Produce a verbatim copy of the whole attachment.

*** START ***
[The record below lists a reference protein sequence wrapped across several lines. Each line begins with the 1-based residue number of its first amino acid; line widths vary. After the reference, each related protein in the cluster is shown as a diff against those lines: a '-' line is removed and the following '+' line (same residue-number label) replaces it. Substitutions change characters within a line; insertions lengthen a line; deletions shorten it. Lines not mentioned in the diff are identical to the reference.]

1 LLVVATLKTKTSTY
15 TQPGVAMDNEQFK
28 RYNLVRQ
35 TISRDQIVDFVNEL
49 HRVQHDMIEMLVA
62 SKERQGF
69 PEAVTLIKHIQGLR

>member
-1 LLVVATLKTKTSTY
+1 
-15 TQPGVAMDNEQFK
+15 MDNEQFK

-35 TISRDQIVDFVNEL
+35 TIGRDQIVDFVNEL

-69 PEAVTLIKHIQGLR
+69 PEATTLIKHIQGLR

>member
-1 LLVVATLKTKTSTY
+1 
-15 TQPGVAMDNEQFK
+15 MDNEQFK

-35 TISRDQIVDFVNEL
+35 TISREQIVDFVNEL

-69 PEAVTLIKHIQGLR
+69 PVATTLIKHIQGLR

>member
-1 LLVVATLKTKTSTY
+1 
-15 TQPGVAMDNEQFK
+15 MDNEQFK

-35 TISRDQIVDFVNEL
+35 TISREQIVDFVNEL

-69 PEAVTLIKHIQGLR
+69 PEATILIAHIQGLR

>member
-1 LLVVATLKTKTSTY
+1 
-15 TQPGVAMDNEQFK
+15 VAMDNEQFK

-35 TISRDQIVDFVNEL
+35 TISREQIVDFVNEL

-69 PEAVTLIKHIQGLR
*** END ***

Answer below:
[The record below lists a reference protein sequence wrapped across several lines. Each line begins with the 1-based residue number of its first amino acid; line widths vary. After the reference, each related protein in the cluster is shown as a diff against those lines: a '-' line is removed and the following '+' line (same residue-number label) replaces it. Substitutions change characters within a line; insertions lengthen a line; deletions shorten it. Lines not mentioned in the diff are identical to the reference.]

1 LLVVATLKTKTSTY
15 TQPGVAMDNEQFK
28 RYNLVRQ
35 TISRDQIVDFVNEL
49 HRVQHDMIEMLVA
62 SKERQGF
69 PEAVTLIKHIQGLR

>member
-1 LLVVATLKTKTSTY
+1 
-15 TQPGVAMDNEQFK
+15 MDNEQFK

-35 TISRDQIVDFVNEL
+35 TIGRDQIVDFVNEL

-69 PEAVTLIKHIQGLR
+69 PEATTLIKHIQGLR

>member
-1 LLVVATLKTKTSTY
+1 
-15 TQPGVAMDNEQFK
+15 MDNEQFK

-35 TISRDQIVDFVNEL
+35 TISREQIVDFVNEL

-69 PEAVTLIKHIQGLR
+69 PVATTLIKHIQGLR

>member
-1 LLVVATLKTKTSTY
+1 
-15 TQPGVAMDNEQFK
+15 MDNEQFK

-35 TISRDQIVDFVNEL
+35 TISREQIVDFVNEL

-69 PEAVTLIKHIQGLR
+69 PEATILIAHIQGLR

>member
-1 LLVVATLKTKTSTY
+1 
-15 TQPGVAMDNEQFK
+15 VAMDNEQFK

-35 TISRDQIVDFVNEL
+35 TISREQIVDFVNEL

-69 PEAVTLIKHIQGLR